Even with a simple layout, sites can suffer from too much clutter. Lots of images (outside of a designated gallery page) or media files distract from the content, can make a site look unprofessional, and also add to the site’s loading time for some visitors which can cause them to lose interest and click away. In the WordPress platform, it’s tempting to include on your site some of the hundreds of plug-ins and widgets available to users, but these can do more harm than good especially if you have no knowledge of basic HTML and CSS which a lot of them require to be used properly. To keep a site looking clean and sophisticated, use any distracting elements – such as overly large or small images, videos, animated gifs, plug-ins, etc. – in moderation.
Not all browsers are created equal and while your website may look great in the personal browser of your choice, it could be completely altered in another browser. The best way to make sure that everything looks as you imagine for every visitor is to test the site in all the commonly used web browsers. It’s also important to remember that more people are viewing websites through their tablets and smartphones so having a design that’s compatible with various screen resolutions is also important. Screenfly allows designers to plug their site in and see how it looks on some of the major devices out on the market and while it’s hard for newbie designers to make a site look perfect for every device, visitors shouldn’t have to horizontally scroll (unless it’s been designed that way) on your website for most of them.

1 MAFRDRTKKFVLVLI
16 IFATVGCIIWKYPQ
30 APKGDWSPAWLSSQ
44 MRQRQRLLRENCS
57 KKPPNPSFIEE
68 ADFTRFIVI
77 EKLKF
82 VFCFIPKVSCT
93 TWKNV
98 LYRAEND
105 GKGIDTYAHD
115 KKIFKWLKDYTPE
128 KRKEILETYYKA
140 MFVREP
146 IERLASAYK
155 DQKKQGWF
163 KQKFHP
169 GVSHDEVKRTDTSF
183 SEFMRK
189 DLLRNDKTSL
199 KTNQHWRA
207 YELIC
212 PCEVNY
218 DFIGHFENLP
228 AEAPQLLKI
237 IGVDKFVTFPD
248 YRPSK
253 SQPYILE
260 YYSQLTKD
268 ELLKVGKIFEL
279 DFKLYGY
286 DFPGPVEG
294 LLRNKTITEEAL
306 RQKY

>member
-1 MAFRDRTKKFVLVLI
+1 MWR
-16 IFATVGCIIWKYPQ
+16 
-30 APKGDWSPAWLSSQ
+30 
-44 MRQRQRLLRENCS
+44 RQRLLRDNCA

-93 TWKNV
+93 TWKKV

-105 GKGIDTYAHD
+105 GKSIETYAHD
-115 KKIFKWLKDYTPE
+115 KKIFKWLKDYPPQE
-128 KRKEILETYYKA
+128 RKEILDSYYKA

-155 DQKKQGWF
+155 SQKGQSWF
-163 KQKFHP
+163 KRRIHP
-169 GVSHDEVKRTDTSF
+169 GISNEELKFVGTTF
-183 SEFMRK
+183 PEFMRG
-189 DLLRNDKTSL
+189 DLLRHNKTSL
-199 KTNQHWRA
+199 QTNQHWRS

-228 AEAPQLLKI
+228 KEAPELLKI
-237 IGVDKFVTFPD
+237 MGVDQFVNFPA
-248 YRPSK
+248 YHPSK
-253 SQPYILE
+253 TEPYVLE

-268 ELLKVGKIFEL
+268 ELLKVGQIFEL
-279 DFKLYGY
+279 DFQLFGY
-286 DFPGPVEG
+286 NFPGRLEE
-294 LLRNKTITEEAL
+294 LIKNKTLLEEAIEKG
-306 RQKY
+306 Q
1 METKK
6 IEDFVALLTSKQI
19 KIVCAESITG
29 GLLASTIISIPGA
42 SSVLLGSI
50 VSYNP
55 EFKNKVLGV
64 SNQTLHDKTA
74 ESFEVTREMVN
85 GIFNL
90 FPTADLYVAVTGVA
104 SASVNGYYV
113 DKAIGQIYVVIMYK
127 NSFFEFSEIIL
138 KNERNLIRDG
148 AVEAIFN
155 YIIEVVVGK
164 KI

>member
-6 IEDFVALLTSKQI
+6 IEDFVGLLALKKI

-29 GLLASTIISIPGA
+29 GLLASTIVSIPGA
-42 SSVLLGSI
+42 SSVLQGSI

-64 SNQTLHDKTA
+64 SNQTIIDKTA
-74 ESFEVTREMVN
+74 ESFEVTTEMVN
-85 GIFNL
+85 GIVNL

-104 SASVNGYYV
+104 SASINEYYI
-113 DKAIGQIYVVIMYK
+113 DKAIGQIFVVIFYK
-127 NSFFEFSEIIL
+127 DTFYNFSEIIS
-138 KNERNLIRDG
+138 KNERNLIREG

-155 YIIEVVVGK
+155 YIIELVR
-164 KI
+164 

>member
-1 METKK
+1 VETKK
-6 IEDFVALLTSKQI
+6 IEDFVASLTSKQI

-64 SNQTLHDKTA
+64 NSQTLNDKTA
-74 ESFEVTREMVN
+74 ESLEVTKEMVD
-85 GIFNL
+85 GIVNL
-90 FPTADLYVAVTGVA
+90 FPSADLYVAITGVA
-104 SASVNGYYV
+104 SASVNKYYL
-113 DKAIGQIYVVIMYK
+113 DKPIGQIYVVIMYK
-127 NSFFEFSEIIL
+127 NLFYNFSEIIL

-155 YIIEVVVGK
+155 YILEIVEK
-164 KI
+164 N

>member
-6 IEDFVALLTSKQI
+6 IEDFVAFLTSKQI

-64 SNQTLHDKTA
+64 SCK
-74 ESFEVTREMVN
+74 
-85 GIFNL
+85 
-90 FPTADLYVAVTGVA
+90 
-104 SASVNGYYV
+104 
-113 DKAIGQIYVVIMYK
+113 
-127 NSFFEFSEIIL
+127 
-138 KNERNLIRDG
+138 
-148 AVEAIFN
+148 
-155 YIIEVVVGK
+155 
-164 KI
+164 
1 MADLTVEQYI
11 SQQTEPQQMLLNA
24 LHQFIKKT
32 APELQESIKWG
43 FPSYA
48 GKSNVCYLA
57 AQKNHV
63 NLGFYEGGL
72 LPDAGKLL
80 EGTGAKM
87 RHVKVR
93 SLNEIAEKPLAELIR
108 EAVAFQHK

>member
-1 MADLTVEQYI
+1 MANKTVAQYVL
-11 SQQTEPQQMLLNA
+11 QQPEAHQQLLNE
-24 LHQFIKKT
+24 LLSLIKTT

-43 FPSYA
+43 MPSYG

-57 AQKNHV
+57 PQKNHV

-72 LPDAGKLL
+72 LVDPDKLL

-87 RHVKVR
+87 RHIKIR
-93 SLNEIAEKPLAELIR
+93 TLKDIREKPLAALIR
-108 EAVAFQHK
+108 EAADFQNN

General Rules of Thumb
- All text content should be checked for proper spelling and grammar.
- Links should always stand out; refrain from underlining or random font color changes on words that are not links to avoid confusion.
- Permalinks – a link to a page that isn’t supposed to change – should be checked regularly to ensure they aren’t leading to a page that no longer exists or is no longer relevant.
- Visitors should always have a way to contact you especially if your site is business oriented. Enkoder is a great way to add your contact information to your site and keep the spam mail to a minimum.
Following these tips will help improve the look and usability of your website whether you know anything about web design or not. To get started on building a website, the Abundant Artist’s previous article on How to Build an Artist Website in 10 Minutes with WordPress is an easy to understand tutorial for those that are new to both creating websites and WordPress. The tutorial, however, doesn’t go into an in-depth explanation about web hosting, but this article on WhoIsHostingThis? touches on the purpose of hosting and even how to take advantage of special web host offers to get the most out of your hosting plan. Not sure if WordPress is right for you? Check out our Ultimate Guide to Choosing an Artist Website Builder.